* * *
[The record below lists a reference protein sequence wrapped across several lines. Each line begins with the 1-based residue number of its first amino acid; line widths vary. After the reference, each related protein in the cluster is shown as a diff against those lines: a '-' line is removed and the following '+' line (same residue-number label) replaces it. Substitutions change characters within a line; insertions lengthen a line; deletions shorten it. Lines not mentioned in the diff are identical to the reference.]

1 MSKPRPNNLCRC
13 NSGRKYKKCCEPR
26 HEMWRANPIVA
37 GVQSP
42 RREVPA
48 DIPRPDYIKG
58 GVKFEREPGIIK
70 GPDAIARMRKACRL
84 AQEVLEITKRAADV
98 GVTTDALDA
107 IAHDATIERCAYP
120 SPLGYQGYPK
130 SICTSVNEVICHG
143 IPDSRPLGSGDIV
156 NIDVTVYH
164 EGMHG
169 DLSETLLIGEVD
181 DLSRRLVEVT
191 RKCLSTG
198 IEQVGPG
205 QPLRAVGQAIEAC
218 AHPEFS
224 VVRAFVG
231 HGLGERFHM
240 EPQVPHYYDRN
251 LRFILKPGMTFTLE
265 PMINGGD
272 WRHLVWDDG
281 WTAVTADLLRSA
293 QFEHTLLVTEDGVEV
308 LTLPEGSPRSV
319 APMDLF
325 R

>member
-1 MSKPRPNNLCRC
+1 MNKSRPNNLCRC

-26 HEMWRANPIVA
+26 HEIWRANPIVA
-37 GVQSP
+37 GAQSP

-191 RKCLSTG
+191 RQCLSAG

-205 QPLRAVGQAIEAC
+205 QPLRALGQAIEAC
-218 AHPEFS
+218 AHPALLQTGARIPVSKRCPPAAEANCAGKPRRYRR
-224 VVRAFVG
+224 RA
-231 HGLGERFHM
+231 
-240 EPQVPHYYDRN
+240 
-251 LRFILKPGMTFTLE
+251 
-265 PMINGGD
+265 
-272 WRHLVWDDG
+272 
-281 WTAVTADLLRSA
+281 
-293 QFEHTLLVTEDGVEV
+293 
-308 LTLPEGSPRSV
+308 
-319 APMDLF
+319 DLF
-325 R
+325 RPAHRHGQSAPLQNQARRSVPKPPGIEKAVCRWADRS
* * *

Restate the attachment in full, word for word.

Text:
[The record below lists a reference protein sequence wrapped across several lines. Each line begins with the 1-based residue number of its first amino acid; line widths vary. After the reference, each related protein in the cluster is shown as a diff against those lines: a '-' line is removed and the following '+' line (same residue-number label) replaces it. Substitutions change characters within a line; insertions lengthen a line; deletions shorten it. Lines not mentioned in the diff are identical to the reference.]

1 MSKPRPNNLCRC
13 NSGRKYKKCCEPR
26 HEMWRANPIVA
37 GVQSP
42 RREVPA
48 DIPRPDYIKG
58 GVKFEREPGIIK
70 GPDAIARMRKACRL
84 AQEVLEITKRAADV
98 GVTTDALDA
107 IAHDATIERCAYP
120 SPLGYQGYPK
130 SICTSVNEVICHG
143 IPDSRPLGSGDIV
156 NIDVTVYH
164 EGMHG
169 DLSETLLIGEVD
181 DLSRRLVEVT
191 RKCLSTG
198 IEQVGPG
205 QPLRAVGQAIEAC
218 AHPEFS
224 VVRAFVG
231 HGLGERFHM
240 EPQVPHYYDRN
251 LRFILKPGMTFTLE
265 PMINGGD
272 WRHLVWDDG
281 WTAVTADLLRSA
293 QFEHTLLVTEDGVEV
308 LTLPEGSPRSV
319 APMDLF
325 R

>member
-1 MSKPRPNNLCRC
+1 MNKSRPNNLCRC

-26 HEMWRANPIVA
+26 HEIWRANPIVA
-37 GVQSP
+37 GAQSP

-191 RKCLSTG
+191 RQCLSAG

-205 QPLRAVGQAIEAC
+205 QPLRALGQAIEAC
-218 AHPEFS
+218 AHPALLQTGARIPVSKRCPPAAEANCAGKPRRYRR
-224 VVRAFVG
+224 RA
-231 HGLGERFHM
+231 
-240 EPQVPHYYDRN
+240 
-251 LRFILKPGMTFTLE
+251 
-265 PMINGGD
+265 
-272 WRHLVWDDG
+272 
-281 WTAVTADLLRSA
+281 
-293 QFEHTLLVTEDGVEV
+293 
-308 LTLPEGSPRSV
+308 
-319 APMDLF
+319 DLF
-325 R
+325 RPAHRHGQSAPLQNQARRSVPKPPGIEKAVCRWADRS